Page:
If our scholars truely take on their role with the required level of seriousness, the Muslims would have something substantial to stand on. When the media attacks a particular law issued, the vast majority of Muslims will accept what is being reported by media and have no alternative, whereas if the Imam of mosque addressed that particular rule in the Jummah sermon, for example, it will give Muslims a better perspective. However, it is unfortunate that no single scholar of repute (to my knowledge) have even addressed the contraversies involved in the qatif rape case, sudanese case or at least the Turkish 3 salah a day fatwa.

Amal, sometimes people like to ‘fatwa shop’ and if you want to get a mortgage you will always find a scholar who says, ‘its allowed because of xyz’. But as you said sis, its time for Muslims to broaden their horizon and make use of the so many opportunities available to possess the knowledge requried.. at least that of neccessity.

I think I read about Suhaib Webb on his blog sometime ago, I don’t particularly know much about him, but apparently there is something strange going on as I come across so many people switching sides, extremists becoming moderates, ex-Islamists appearinng on TV as if being one is some sort of qualification and now traditionalist becoming ?. In my opinion, Muslims need to stop following ‘isms’ and jumping from one ‘ism’ to another and simply just follow Islam, it really is not so difficult. I’ll pop over to yours after salah and lunch 🙂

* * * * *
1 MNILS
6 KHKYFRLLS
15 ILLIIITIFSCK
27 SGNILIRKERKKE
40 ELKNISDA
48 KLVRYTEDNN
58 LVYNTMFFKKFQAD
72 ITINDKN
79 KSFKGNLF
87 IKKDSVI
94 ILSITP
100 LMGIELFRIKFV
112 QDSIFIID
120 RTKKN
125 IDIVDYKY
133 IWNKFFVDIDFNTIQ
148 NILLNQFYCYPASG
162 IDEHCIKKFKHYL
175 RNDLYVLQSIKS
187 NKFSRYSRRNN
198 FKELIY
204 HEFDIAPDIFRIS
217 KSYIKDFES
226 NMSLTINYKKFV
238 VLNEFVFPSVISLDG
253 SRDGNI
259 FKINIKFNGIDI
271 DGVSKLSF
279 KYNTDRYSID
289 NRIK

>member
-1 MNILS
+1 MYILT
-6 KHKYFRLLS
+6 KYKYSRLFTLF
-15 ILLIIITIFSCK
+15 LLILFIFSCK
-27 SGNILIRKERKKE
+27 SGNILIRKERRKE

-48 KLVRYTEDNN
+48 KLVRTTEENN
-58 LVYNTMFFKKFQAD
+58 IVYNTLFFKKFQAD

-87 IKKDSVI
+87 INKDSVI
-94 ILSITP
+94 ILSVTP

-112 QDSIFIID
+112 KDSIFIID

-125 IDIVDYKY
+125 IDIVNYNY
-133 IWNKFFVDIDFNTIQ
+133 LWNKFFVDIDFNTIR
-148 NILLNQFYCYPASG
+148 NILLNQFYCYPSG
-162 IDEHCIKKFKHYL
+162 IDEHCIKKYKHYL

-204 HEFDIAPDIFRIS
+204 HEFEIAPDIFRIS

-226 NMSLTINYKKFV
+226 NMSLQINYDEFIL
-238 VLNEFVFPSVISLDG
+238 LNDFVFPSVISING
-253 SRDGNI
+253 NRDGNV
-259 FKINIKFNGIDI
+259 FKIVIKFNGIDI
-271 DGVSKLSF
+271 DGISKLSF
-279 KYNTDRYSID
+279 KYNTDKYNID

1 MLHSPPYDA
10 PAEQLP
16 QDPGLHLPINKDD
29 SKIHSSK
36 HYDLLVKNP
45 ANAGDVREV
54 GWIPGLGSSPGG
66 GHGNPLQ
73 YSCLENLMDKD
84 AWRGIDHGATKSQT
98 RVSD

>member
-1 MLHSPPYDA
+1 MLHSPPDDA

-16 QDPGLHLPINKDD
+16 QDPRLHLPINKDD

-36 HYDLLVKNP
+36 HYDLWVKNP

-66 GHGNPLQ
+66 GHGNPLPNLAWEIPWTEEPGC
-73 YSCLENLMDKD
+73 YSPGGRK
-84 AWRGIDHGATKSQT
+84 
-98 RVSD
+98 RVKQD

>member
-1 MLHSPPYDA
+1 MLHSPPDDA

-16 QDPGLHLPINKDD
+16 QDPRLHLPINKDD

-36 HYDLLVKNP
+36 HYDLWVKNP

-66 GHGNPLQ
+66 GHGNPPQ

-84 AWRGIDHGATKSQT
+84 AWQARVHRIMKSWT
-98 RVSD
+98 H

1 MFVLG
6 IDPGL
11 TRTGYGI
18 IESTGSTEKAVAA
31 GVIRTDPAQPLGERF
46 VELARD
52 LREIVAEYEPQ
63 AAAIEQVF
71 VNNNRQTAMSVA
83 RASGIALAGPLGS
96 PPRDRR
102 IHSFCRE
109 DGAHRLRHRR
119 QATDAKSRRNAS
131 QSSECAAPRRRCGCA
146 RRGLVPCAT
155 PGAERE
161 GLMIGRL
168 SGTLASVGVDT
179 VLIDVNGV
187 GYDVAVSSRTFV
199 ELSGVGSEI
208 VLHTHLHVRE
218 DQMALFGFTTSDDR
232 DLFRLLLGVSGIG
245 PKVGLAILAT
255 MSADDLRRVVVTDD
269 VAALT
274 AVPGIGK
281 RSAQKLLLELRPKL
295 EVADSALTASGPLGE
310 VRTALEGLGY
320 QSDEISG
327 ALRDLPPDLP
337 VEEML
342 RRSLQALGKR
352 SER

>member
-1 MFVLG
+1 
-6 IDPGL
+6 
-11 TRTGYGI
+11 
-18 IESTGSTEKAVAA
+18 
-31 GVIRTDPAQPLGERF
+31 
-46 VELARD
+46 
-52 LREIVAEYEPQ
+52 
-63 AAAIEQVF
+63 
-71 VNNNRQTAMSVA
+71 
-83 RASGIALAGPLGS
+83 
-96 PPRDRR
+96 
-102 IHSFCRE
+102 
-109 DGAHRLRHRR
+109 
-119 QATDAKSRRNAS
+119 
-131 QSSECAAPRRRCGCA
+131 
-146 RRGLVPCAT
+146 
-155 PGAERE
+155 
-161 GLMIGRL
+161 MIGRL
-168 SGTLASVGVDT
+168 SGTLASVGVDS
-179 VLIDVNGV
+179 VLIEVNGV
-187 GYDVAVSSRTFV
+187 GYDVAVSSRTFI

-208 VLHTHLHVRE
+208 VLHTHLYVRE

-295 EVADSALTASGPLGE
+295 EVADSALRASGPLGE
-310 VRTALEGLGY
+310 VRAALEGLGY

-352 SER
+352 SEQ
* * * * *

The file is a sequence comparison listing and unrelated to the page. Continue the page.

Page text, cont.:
5 12 2007
brnaeem

AA- Tia,

Thanks for the reply.

“What is also missing is the constructive criticism by their contemporaries, so when the Grand Mufti or the Arab/Sudanese/Pakistani ’shariah’ courts issue dodgy fatwas, surely it is the responsibility of other scholars to present refutations and what they consider correct guidance on the matter.”

I don’t see the dearth of scholarly responses to some of the referenced fatwas (pray 3x day, breastfeeding, etc.) as being a problem. While I may lack confidence in many individual scholars, I have full confidence in the entire Islamic scholarship that if the need ever arose to counter these dodgy fatwas, they would arise to the challenge.

As its clear that these questionable rulings are far from being adhered to in the mainstream, the Ulema are wise to keep them in the periphery. Why substantiate these rulings with a response? By merely ignoring them, time will be sufficient to wipe them off the pristine slates of Islamic law.

Our tradition has shown that the scholars step up and counter a questionable trend if there is fear of widespread practice. But when an individual ‘scholar’ rules on the prohibition of naming a teddy bear Muhammad and its clear to all that such a ruling is not a widespread consensus, I don’t feel a response is warranted.

Lets not mix the calls of contemporary politics and shock journalism into our tradition and its clear methodology.